How the climate deal was struck
The deadlock at Copenhagen climate summit was broken on Friday night when US President Barack Obama told a select group of world leaders that the agreement would be “political in nature” and “legally non-binding”.
India was first to react.
It called backed Indian Prime Minister Manmohan Singh to return back to Bella Center from on his way to airport.
At 9.30 p. m. here (1 a. m. India time), half an hour after Obama’s statement, Singh met leaders from China, Brazil and South Africa (Basic countries) to discuss the nature of the Copenhagen accord.
As the discussions were on, the US President walked in with his climate negotiators with the draft of the Copenhagen accord, drafted by rich countries.
Then started hard deliberations, as an Indian negotiator described, on the language that generate “consensus”.
Once through, close to midnight, Obama and leaders of the basic countries headed to the office of the European office.
“Tough negotiations started with French President Nicolas Sarkosy and UK Prime Minister Gordan Brown talking hard,” said the Indian negotiator, who participated in the process till it was completed.
“There was also spat between (Sarkosy and Brown) them over US emission targets but it was eventually resolved with Obama’s assurance that America will meet its commitment”.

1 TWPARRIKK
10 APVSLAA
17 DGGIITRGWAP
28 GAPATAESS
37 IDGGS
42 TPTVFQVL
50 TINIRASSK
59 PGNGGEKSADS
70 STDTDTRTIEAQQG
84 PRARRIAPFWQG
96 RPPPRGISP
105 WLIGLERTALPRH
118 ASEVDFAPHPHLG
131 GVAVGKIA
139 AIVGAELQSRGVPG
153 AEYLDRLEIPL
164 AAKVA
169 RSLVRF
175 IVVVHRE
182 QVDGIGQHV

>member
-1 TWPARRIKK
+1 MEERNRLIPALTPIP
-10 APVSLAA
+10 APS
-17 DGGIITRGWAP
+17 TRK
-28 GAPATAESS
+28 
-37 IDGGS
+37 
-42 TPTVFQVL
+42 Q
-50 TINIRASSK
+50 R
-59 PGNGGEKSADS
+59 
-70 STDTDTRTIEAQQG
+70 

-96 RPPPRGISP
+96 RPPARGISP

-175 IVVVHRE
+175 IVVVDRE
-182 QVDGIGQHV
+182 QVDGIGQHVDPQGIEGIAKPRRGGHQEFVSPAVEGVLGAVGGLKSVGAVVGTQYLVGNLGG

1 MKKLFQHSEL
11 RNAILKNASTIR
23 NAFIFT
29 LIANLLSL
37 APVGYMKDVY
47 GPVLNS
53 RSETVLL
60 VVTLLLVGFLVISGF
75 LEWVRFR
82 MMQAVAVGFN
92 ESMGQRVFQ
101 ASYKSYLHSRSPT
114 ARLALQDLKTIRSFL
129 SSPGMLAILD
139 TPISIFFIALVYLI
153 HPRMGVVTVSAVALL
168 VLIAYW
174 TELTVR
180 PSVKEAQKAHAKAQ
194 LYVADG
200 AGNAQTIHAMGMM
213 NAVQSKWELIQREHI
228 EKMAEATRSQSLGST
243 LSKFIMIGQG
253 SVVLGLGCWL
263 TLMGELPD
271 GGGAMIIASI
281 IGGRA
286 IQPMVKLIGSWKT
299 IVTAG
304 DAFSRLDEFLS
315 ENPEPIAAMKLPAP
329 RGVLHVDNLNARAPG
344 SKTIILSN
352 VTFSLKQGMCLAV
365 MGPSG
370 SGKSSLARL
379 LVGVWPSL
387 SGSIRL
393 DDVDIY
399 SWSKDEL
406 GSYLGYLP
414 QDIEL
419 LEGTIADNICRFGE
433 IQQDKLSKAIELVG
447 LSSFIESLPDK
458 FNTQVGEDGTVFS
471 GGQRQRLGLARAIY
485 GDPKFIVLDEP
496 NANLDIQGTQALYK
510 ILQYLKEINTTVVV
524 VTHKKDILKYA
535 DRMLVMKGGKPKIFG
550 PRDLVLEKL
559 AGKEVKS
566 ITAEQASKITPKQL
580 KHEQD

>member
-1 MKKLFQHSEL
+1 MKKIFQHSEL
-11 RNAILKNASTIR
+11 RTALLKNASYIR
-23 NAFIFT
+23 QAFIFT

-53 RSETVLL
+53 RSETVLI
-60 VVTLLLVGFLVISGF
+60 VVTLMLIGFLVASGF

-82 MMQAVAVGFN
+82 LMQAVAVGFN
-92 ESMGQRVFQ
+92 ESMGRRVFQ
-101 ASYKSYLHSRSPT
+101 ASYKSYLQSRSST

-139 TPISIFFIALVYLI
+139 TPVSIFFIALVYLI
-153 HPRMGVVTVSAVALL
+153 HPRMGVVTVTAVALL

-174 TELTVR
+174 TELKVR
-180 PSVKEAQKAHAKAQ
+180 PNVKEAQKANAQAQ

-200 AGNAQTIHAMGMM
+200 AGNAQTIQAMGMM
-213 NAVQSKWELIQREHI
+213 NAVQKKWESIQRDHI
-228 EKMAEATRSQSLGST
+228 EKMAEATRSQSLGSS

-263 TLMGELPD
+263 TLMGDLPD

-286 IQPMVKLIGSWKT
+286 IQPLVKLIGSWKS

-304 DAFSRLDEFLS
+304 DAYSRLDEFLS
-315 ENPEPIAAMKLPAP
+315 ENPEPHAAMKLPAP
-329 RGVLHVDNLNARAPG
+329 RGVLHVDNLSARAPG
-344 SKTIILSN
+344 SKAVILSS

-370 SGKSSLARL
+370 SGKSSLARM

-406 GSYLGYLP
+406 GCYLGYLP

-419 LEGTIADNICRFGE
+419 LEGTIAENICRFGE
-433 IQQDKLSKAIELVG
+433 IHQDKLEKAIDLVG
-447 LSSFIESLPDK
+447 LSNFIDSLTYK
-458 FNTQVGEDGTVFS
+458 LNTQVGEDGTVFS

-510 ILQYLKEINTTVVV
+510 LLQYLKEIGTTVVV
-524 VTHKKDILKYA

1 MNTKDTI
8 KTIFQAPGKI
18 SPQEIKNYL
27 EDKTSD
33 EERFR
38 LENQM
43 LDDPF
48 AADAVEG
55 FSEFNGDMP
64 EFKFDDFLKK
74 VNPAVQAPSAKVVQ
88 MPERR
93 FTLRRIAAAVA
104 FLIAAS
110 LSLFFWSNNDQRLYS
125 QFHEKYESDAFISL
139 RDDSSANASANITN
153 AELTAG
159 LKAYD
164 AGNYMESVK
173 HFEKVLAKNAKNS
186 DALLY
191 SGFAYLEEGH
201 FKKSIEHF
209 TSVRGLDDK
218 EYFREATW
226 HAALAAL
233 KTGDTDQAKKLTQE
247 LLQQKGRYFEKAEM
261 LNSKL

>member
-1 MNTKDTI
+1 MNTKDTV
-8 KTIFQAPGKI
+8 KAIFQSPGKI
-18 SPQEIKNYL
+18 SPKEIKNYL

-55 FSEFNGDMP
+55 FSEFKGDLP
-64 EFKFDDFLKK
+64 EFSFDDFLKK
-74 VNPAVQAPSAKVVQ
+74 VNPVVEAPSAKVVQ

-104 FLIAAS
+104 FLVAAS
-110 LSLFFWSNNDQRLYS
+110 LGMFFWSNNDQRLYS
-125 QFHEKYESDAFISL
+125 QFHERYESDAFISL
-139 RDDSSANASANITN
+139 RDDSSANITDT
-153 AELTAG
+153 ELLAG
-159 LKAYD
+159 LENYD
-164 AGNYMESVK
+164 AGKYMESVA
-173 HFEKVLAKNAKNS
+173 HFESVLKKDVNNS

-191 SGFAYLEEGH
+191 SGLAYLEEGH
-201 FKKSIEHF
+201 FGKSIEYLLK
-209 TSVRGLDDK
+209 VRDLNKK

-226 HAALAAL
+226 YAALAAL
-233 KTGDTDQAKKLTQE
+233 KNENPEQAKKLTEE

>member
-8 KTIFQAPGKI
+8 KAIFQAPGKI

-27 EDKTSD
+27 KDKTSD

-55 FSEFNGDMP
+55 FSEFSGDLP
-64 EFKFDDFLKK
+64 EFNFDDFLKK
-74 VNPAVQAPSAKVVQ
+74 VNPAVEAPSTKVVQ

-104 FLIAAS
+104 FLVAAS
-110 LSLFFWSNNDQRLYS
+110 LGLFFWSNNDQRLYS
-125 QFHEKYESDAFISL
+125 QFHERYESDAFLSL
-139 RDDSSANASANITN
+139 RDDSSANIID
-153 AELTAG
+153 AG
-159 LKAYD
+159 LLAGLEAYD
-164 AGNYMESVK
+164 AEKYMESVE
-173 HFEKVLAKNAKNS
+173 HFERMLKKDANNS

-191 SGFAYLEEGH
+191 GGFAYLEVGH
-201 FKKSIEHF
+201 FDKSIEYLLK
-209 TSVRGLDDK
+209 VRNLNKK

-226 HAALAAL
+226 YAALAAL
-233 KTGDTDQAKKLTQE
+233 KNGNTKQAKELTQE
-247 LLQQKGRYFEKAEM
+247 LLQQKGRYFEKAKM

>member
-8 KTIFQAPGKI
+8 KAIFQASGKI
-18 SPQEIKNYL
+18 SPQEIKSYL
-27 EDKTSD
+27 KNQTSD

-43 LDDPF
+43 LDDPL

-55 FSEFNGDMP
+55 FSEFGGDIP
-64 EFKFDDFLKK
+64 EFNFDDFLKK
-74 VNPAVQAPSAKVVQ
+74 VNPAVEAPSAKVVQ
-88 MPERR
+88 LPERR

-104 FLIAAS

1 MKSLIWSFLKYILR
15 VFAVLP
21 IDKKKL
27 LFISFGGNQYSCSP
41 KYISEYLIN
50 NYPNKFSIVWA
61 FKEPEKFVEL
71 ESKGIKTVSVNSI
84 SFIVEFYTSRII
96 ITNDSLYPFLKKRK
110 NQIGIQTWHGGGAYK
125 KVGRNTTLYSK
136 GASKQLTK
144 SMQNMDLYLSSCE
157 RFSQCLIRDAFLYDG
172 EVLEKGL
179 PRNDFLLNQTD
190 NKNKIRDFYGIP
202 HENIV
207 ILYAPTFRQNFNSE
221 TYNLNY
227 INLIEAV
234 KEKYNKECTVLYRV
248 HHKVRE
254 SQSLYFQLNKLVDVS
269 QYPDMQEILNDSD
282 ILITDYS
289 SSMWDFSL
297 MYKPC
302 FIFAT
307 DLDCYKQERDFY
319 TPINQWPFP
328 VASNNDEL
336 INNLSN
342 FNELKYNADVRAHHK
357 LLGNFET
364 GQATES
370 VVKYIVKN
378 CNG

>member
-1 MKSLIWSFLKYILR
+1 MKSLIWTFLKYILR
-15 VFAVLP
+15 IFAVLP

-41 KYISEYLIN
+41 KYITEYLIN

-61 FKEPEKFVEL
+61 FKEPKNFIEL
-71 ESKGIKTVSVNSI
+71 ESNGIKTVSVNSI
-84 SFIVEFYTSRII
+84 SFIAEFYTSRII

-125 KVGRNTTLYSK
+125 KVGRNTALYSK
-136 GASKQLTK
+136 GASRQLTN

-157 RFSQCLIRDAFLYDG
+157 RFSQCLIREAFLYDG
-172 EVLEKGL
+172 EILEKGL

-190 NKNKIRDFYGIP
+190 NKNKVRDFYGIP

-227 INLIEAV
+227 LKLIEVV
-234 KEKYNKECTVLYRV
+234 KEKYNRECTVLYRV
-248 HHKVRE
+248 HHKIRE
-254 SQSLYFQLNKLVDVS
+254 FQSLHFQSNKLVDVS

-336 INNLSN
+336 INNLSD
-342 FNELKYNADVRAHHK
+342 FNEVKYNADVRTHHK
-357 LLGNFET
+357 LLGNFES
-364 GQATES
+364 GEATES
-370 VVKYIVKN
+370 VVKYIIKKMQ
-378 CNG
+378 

Well past midnight, the leaders of 26 countries headed to the office of Danish Prime Minister Lors Lokke Rasmussen at Bella Center.
Within minutes, Environment and Forest minister Jairam Ramesh, first leader to do so, announced that a “legally non-binding accord has been agreed”.
“US has got a deal done is done with major countries,” Obama announced in a crowded press conference at 2 a. m., before returning back home. Singh had left for India about an hour earlier.
That was just start of the drama that continued till late Saturday afternoon. Sudanese diplomat and spokesperson of G-77 plus China Lumumba Di-Aping walked into the media center and an announced: “We don’t agree with the accord. It is accord of rich countries…Poor countries have got peanuts…Obama should be conscious of what he has done”.
Minutes later, Ramesh said, the deal is yet to be done as Indian negotiators rushed for another round of deliberations to bring the least developed nations on board.
In the meantime, the plenary of all nations started in which Bolivia and Venezuela rejected it. “Blood flows from my body seeing this accord,” said a Venezuelan diplomat, showing her finger laced with blood, emphasizing what country’s President Hugo Chavez had said earlier.
“We walk out of the conference hijacked by United States,” said agitated Chavez.
Nicaragua came with an alternative proposal for the conference to adopt, resulting in suspension of the meeting. After discussion with UN secretary general Ban Ki Moon, Nicaragua agreed not to push its proposal.
Minutes later, the star nation of the conference — the small pacific island country, Tuvalu — rejected the accord.
Further deliberations started on early Saturday morning with a declaration by Moon that the non-binding agreement has been done.
Names of the countries about 185 of total 193 would be listed in the accord. It was 1.30 local time (5 p. m. India time), 16 hours after Obama got negotiators on a track for a deal.